On Tuesday night, Germán Márquez proved he belongs in the All-Star ranks.
Making his debut Midsummer Classic performance, Márquez took the mound on his home field — a place where he’s 6-1 with a 3.06 ERA in 12 starts with two complete games, 69 strikeouts and 29 walks in 70 2⁄3 innings this season — and pitched just like Rockies fans would expect.
Three up, three down. Thirteen pitches. Four swing and misses. One strikeout.
The Venezuelan-born star who was traded to the Rockies in 2016 just did his thing and the Coors Field crowd loved it.
“When they first called me in, I got a little bit emotional,” Márquez said. “I was excited there just because I really felt like they were behind me. But as I was pitching, I was really just focusing in because I needed to do my job at that point. And I heard [the fans], for sure.”
Entering the game in the fourth inning, the 26-year-old only needed one pitch to get Boston’s Rafael Devers to ground out. Toronto’s Marcus Semien was the next victim, seeing Márquez’s fastest pitch of the inning at 97.6 mph to start the at-bat. He got Semien to chase a slider for strike two before Semien grounded out to Nolan Arenado in a déjà-vu Nolan-being-Nolan treat.
“That was special because he was my teammate for so long,” Márquez said of inducing a grounder to Arenado. “That was special for me because it looked like he was having fun and enjoying the atmosphere out there too.”
But Germán saved the best for last. After missing with his first two four-seam fastballs, including one that accidentally sailed over the head of Kansas City’s Salvador Pérez, Márquez rallied back with three straight sliders that all had the same outcome: a swing and miss.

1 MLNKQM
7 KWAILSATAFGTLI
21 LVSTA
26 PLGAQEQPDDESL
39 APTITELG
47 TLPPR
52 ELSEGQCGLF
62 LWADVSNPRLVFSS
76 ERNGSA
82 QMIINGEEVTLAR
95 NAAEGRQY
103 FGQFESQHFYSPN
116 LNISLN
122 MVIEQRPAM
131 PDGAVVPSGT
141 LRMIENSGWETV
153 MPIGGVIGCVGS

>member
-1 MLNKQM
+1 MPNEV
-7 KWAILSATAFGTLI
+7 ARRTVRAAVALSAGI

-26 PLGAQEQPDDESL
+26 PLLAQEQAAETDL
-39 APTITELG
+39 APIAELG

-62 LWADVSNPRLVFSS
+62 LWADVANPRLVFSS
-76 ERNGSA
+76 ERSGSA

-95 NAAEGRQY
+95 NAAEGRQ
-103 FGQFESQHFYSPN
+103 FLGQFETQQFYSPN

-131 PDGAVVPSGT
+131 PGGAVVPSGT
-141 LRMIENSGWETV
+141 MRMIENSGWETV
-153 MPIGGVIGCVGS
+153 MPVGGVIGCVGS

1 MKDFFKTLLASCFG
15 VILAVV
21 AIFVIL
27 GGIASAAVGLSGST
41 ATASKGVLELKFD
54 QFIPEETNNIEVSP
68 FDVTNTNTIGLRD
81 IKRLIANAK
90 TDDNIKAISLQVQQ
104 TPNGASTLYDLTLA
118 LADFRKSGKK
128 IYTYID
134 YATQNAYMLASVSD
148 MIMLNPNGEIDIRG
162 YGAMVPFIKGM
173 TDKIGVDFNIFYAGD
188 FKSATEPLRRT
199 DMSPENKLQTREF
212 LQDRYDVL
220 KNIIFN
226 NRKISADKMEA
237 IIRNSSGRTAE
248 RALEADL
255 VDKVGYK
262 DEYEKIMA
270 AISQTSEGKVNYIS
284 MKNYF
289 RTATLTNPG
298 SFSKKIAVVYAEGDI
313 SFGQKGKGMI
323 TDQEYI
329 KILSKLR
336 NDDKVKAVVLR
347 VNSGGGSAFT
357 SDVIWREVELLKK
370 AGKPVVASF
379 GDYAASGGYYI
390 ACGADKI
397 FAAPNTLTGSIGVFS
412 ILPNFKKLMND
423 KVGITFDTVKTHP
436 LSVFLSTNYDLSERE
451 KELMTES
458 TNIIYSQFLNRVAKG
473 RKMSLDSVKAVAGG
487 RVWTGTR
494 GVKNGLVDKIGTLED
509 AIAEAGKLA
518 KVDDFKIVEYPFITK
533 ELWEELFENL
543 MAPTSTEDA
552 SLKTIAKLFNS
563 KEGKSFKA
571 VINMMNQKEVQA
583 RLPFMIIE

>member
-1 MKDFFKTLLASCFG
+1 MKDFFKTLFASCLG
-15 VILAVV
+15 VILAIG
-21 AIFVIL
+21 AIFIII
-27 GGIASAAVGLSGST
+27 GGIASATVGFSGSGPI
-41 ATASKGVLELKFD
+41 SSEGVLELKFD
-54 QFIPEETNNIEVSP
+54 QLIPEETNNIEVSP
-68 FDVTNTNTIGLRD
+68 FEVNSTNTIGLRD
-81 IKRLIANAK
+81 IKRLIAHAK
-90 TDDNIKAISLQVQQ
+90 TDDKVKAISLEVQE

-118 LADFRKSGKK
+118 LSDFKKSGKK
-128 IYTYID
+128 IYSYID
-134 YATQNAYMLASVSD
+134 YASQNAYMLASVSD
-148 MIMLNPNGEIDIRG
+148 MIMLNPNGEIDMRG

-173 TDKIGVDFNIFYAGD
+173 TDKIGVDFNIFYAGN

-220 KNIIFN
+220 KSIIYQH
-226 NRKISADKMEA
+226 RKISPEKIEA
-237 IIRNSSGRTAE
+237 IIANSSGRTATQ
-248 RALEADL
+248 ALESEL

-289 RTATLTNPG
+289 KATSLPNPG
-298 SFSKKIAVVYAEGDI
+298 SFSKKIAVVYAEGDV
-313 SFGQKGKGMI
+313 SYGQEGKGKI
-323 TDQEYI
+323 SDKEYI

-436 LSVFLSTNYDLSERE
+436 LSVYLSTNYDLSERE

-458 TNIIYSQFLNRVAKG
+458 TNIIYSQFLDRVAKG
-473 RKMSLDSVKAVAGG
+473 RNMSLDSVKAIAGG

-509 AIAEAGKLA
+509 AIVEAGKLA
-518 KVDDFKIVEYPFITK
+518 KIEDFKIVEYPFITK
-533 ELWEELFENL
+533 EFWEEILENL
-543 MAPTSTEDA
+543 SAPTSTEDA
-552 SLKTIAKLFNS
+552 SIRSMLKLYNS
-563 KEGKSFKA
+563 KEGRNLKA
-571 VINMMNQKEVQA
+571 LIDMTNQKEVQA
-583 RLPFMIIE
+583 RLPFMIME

After the game, he said the atmosphere was similar to his postseason appearance, but that he doesn’t think about those things when he is pitching.
“It wasn’t necessarily overwhelming pressure, but it was just one of those things where you are just hoping things go the way they should go so that the fans can have a good experience,” Márquez said.
As he walked off mound to applause from his hometown crowd, Márquez smiled, clapped into his glove, and tipped hat to the fans. He made it look easy, which was his goal.
“Just to go out there and get those three outs, pretty easy,” Márquez said of his goal. “But just to get that ovation from the fans, it was really special for me.”
Even more special was the fact that Gérman had his family, his wife Dilvanny and his son Damian, in the stands behind the plate in section 130. His family has supported him for years, but had to watch him from afar in Venezuela for most of his career. They were finally able to secure visas in 2020, just in time for a fanless season. At least it was in time to see their husband and dad make his All-Star debut.
“It was special because that’s who I do this for, for them and everyone who’s supported me,” Márquez said. “It was very special for me.”
Before he went out, Rockies manager Bud Black, who was added to the coaching staff by NL manager Dave Roberts, had some advice for his ace that seemed to work.
“He just told me to breathe and that the job was already done, but just to feel at home,” Márquez said.
The inning was all the more impressive because it followed a rough outing for Milwaukee’s Corbin Burnes, who gave up two runs in the second and third, including a 468-foot homer to All-Star Game MVP Vlad Guerrero Jr. It also preceded a fifth inning where Miami’s Trevor Rogers gave up two more runs on two hits as the National League found itself down 4-0 after five innings before going on to lose 5-2.